Rapido 1.2 now works with Android 4+ devices! I also added the option to send/share to Rapido to make posting messages, and especially ones with links even faster.

Rapido 1.2 Link Count For twitter posts, links are now counted as 20 characters if you go over the 140 char limit, since they are shortened by Twitter once sent to their servers.

Future Plans
Link shortening powered by bit.ly with account login App.net posting*
Multiple Twitter accounts*
Facebook Pages*
Posting photos*
(*denotes wishful thinking)

Developer Notes
Shortly after releasing the first version of Rapido, I received a message from a friend informing me that the app didn’t work on his new phone which ran Android 4 Ice Cream Sandwich. My personal phone still runs Android 2.3 Gingerbread, so I was somewhat puzzled at this since my app wasn’t doing anything crazy. Apparently I had failed to read up on the guidelines introduced in Android 3 Honeycomb, which prevents and stops execution of data gathering or other tasks that require the Internet from running in the foreground. What? This took me some time to properly correct, and diagnose since the error message wasn’t exactly clear to me.

This seemed easy to solve, just move all of the token fetching and message sending stuff to the background. Done. Well it ended up being a laborious task that took quite a bit of trial and error on my part. Once I’d get one part working another thing would break in the process. I now pay much more attention to the little helps that eclipse drips when it turns some things red and lets me know that they are deprecated. They may continue to work on older versions of the software, but eventually they will break things. Some forums posts said “I just changed the target version to 2.3 and everything worked, again” I hope those people realized that they may have fixed an error message, but they didn’t fix the problem.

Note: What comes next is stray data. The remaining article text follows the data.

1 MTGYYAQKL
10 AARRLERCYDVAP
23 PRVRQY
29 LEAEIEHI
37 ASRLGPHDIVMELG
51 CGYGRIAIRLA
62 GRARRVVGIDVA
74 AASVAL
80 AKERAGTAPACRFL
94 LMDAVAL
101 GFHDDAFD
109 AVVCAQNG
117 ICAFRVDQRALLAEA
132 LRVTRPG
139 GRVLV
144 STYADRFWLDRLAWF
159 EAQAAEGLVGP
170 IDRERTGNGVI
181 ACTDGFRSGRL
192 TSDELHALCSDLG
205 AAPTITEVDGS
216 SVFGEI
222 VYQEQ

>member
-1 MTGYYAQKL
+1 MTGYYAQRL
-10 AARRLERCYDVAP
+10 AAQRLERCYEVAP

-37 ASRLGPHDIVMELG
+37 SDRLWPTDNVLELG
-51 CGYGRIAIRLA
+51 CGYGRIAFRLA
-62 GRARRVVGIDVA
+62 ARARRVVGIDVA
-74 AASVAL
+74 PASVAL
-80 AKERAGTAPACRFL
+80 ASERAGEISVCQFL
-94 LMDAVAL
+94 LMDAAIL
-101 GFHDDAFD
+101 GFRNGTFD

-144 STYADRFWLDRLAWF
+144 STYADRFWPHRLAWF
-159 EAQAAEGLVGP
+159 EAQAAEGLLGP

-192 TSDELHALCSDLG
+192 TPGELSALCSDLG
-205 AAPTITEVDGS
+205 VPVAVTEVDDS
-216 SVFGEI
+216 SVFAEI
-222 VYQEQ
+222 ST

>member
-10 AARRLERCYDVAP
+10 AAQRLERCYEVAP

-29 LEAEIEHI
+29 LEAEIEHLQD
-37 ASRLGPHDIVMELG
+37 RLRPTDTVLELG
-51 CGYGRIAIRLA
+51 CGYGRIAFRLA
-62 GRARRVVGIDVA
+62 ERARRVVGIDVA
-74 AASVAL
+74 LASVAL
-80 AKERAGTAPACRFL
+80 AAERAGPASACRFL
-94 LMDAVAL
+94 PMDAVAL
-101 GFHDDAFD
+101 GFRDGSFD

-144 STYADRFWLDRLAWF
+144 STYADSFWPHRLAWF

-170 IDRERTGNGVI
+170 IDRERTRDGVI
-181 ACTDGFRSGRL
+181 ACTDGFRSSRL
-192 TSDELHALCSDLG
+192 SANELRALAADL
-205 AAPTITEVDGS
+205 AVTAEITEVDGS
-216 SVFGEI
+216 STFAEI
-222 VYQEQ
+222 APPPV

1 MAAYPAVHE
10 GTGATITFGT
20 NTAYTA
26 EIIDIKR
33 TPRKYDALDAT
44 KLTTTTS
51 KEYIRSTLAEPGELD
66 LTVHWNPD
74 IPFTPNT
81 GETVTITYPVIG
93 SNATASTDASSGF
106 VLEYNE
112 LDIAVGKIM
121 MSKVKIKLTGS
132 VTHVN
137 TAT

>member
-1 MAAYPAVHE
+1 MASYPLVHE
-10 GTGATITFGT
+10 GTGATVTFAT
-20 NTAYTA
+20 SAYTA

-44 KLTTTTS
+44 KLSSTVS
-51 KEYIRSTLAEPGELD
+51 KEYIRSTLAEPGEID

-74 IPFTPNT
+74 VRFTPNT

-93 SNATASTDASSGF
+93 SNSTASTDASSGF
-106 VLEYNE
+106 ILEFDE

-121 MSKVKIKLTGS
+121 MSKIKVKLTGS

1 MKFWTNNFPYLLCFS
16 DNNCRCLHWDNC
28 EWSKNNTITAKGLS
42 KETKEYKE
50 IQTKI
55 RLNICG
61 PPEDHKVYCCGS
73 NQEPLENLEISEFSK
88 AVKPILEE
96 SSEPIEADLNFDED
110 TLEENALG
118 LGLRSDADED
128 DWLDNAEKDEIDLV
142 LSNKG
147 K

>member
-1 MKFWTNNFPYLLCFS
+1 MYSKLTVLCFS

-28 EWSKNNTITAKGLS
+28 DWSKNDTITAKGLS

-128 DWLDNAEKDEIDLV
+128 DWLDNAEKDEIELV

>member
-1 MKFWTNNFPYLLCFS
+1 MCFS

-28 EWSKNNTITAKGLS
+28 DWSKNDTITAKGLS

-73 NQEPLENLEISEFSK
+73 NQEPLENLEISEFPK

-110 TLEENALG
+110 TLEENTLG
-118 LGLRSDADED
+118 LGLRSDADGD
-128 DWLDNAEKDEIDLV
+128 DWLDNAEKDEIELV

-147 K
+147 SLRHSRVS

These changes are obviously necessary due the nature of software. As things get more and more complex the need to revise things and update them arises and this often times means cutting away the legacy stuff that isn’t useful or is taxing the whole system for a little convenience and familiarity. The first few times I tried writing an AsyncTask I misunderstood how they worked. I couldn’t figure out how to get the background task to communicate with the foreground, this took some more reading and looking at other people’s code, my favorite way to learn, to figure out that these Android developers knew what they were doing and this would in fact make my app faster. By the time I got the last few changes in this release I had the AsyncTasks down no problem. I’ve been developing multiple apps for work and for fun (at home), it is always exciting to me when I learn something and then can immediately apply it to another project. This is one of the reasons I love programming so much, I am constantly learning and improving. If I get some requests I might write up a more technical post for those others out there that are struggling to make their apps future friendly with Android 4+.

Get it on Google Play